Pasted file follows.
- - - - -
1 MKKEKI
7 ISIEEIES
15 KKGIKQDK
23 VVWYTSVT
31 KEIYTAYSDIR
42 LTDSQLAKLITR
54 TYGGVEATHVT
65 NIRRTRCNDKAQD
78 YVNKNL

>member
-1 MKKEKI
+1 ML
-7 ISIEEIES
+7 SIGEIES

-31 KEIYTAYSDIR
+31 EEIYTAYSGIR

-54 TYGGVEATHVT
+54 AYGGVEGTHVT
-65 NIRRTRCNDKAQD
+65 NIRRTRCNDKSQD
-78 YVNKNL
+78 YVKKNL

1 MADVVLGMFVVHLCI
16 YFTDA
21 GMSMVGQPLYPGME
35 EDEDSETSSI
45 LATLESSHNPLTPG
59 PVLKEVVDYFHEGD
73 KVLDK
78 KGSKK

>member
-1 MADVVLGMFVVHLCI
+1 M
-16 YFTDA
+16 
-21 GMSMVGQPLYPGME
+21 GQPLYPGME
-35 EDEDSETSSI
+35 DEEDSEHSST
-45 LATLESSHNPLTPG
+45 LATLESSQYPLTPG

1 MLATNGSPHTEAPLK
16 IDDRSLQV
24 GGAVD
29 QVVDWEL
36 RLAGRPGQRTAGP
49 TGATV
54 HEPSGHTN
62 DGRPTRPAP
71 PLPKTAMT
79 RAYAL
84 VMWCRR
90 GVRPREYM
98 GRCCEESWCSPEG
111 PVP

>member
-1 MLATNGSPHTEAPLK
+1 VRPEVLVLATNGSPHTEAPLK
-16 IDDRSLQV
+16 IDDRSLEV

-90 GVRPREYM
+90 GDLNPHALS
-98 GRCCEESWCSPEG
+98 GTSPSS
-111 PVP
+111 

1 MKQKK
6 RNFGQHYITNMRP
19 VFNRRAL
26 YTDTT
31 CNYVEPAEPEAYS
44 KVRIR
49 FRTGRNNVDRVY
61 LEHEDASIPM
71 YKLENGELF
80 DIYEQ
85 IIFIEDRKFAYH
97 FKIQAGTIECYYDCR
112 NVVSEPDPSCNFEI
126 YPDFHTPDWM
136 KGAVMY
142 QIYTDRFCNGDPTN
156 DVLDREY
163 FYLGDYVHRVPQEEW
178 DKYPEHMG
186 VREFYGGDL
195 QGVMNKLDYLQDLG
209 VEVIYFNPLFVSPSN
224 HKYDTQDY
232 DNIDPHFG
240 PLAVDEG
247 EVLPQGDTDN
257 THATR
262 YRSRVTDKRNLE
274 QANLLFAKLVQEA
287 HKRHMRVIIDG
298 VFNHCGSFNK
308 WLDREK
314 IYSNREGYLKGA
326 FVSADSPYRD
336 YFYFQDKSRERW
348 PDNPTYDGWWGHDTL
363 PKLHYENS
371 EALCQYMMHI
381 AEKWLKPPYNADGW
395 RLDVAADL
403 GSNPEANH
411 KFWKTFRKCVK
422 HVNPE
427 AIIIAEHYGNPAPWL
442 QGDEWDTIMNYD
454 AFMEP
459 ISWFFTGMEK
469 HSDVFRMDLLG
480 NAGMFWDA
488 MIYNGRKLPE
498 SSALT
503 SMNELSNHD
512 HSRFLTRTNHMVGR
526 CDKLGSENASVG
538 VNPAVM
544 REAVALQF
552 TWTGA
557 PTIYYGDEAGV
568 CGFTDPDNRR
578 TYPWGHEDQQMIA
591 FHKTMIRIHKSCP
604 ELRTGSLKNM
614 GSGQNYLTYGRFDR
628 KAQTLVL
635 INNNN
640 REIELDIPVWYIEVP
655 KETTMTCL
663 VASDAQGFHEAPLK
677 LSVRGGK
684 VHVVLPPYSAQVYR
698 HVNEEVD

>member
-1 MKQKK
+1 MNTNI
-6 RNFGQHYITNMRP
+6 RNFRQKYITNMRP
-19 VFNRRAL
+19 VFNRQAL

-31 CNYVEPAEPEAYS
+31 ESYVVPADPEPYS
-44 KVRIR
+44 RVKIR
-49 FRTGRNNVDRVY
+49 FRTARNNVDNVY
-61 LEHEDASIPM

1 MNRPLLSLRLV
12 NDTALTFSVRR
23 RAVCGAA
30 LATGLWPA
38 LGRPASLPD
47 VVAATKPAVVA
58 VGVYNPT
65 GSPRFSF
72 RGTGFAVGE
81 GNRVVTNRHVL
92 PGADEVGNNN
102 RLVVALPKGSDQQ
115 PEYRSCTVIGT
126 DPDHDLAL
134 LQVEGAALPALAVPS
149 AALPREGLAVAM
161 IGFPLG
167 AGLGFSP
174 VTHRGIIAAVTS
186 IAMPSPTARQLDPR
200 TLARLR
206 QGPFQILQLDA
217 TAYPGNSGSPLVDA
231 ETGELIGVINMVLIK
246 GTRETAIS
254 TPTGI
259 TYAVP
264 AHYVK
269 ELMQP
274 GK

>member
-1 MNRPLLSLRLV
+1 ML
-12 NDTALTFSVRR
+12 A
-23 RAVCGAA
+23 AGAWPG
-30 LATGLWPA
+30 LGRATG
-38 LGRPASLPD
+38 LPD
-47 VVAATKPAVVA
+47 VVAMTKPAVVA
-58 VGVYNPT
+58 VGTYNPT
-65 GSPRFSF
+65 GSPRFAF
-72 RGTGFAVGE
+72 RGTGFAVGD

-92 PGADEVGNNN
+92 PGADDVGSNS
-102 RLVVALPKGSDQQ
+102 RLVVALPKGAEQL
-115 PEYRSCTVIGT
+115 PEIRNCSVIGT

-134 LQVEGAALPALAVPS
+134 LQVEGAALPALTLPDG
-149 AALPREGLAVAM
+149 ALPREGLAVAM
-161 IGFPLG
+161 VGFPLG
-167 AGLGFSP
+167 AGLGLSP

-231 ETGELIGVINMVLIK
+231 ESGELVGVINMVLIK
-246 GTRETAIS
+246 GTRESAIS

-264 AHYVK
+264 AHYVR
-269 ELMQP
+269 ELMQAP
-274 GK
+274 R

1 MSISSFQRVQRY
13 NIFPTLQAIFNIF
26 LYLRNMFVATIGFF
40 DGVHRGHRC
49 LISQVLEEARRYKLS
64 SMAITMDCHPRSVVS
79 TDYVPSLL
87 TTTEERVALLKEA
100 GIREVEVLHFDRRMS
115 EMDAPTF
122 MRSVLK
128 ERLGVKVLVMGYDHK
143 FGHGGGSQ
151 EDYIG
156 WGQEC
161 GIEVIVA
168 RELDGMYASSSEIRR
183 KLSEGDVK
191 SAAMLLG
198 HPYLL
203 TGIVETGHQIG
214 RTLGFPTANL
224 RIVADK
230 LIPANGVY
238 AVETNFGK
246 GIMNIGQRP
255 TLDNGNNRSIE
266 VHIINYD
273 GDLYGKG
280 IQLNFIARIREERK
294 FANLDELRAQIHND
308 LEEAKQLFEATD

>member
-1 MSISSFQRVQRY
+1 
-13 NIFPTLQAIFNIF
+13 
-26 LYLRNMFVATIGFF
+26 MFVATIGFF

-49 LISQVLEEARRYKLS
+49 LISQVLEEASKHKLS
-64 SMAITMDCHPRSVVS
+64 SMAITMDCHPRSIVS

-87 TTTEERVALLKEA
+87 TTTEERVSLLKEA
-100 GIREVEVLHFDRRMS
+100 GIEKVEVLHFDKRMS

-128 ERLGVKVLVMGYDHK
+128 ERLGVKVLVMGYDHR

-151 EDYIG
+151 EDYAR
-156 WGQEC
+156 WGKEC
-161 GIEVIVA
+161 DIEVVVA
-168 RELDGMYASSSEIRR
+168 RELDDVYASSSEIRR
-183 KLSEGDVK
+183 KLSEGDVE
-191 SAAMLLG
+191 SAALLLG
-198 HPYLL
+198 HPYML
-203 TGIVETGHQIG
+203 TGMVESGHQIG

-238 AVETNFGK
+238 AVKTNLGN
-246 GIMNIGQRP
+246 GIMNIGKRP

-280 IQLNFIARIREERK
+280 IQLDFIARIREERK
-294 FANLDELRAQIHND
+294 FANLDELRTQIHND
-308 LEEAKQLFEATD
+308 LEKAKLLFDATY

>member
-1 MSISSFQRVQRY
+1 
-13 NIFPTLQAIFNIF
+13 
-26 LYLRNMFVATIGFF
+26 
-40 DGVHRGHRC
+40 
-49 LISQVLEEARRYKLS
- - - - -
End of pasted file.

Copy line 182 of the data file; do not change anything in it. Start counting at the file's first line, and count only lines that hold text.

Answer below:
>member